Cretaceous Thermal Maximum

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The Cretaceous Thermal Maximum (CTM), also known as Cretaceous Thermal Optimum, was a period of climatic warming that reached its peak approximately 90 million years ago (90 Ma) during the Turonian age of the Late Cretaceous epoch. The CTM is notable for its dramatic increase in global temperatures characterized by high carbon dioxide levels.

A graph depicting data from the Phanerozoic Geological era, showing oxygen isotopes from present to 500 Ma. The isotope levels show an correlating increase in global temperatures due to glaciation and glacial retreat.


During the Cretaceous Thermal Maximum (CTM), atmospheric carbon dioxide levels rose to over 1,000 parts per million (ppm) compared to the pre-industrial average of 280 ppm. Rising carbon dioxide resulted in a significant increase in the greenhouse effect, leading to elevated global temperatures.[1] In the seas, crystalline or "glassy" foraminifera predominated, a key indicator of higher temperatures.[2] The CTM began during the Cenomanian/Turonian transition and was associated with a major disruption in global climate as well as global anoxia during Oceanic Anoxic Event 2 (OAE-2).[3] The CTM was one of the most extreme disruptions of the carbon cycle in the past 100 million years.[2][4] It represented one of the most prominent peaks in the global temperature record of the Phanerozoic eon.[5]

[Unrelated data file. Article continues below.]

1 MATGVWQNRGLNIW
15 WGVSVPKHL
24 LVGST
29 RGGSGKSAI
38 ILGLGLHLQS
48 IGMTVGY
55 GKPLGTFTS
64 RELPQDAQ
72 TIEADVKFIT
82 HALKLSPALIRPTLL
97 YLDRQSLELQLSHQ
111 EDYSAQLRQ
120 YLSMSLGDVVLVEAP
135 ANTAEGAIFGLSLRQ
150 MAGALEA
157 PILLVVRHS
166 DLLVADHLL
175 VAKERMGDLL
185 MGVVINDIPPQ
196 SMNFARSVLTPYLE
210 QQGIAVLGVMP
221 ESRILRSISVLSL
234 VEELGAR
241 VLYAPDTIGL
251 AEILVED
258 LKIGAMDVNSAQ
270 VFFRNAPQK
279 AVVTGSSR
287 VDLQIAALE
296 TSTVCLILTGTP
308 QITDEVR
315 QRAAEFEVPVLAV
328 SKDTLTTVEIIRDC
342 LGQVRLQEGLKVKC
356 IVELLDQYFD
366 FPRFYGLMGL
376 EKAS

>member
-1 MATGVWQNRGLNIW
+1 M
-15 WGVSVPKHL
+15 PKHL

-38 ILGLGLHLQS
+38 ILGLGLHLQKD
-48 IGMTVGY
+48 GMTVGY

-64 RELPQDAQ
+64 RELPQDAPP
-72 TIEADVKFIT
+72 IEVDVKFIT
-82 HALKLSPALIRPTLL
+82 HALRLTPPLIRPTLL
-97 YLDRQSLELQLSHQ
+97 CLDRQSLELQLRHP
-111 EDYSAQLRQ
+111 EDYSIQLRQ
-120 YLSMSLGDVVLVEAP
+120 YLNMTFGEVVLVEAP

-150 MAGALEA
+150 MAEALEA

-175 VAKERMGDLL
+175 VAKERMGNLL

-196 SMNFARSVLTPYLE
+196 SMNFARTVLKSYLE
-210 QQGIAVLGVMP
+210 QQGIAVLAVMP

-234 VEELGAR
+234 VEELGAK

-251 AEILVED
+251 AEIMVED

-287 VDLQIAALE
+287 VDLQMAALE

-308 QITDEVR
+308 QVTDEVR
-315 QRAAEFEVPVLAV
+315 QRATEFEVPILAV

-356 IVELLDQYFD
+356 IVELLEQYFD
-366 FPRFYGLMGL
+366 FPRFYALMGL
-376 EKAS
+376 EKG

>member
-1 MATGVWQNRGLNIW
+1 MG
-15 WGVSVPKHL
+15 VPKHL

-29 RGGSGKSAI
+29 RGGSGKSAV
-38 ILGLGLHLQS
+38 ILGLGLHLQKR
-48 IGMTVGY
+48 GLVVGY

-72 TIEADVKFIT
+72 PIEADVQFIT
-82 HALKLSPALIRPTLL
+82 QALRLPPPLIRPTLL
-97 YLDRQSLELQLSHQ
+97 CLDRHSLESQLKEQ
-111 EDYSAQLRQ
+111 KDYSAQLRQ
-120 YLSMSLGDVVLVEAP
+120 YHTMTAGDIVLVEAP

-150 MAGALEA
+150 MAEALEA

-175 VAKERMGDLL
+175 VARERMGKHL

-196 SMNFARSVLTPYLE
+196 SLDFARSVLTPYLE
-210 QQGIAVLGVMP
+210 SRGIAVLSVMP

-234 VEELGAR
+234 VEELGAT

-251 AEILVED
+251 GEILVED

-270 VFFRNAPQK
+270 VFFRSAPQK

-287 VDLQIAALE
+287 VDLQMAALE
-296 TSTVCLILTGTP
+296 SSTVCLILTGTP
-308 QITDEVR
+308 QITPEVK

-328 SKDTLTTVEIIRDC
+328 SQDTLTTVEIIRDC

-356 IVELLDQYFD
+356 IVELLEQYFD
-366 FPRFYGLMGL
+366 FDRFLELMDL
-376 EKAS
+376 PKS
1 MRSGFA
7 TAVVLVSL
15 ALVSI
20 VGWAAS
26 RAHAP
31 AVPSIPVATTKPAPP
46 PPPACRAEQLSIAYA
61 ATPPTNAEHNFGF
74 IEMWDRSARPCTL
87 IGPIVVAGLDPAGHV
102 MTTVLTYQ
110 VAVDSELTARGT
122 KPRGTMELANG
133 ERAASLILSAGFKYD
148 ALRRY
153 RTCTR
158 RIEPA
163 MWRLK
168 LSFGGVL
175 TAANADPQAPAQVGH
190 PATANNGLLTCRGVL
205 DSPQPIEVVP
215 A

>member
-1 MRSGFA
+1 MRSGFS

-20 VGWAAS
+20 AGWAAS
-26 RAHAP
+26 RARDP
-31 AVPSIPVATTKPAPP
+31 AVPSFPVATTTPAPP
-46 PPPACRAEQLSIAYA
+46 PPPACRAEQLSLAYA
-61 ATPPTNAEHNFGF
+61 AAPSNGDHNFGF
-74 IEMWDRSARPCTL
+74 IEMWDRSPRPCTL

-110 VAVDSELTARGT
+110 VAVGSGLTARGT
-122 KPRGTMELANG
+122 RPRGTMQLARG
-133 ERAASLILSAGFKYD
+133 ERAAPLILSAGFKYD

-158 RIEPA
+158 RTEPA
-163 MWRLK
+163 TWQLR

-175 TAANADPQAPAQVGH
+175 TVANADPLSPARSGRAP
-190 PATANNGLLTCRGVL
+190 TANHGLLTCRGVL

Geological causes[edit]

From 250 to 150 Ma, Pangaea covered the Earth's surface, forming one super continent and one gargantuan ocean. During the breakup of Pangaea from 150 to 130 Ma, the Atlantic Ocean began to form the "Atlantic Gateway".[6] Geological records from both the Deep Sea Drilling Project (DSDP) and the Ocean Drilling Program (ODP) support the enhancement of the CTM by the rifting of the Atlantic Ocean. Rising atmospheric carbon dioxide is thought to have been enhanced by the changing geography of the oceans.[4] While rising carbon dioxide levels caused increased global warming, the climate models of the Cretaceous period do not show such elevated global temperatures due to the Earth's carbon dioxide variations. Geologic records show evidence of dissociation of methane clathrates, which causes a rise in carbon dioxide, as the oxygen gas in the atmosphere will oxidize the released methane.[7]

Progression with time[edit]

Measurements of the ratio of stable oxygen isotopes in samples of calcite from foraminifera from sediment cores show gradual warming starting in the Albian period and leading to the interval of peak warmth in the Turonian[8] followed by a gradual cooling of surface temperatures to the end of the Maastrichitan age.[9] During the Turonian, several pronounced but relatively short-lived cooler intervals punctuate the otherwise remarkably stable interval of extreme warmth.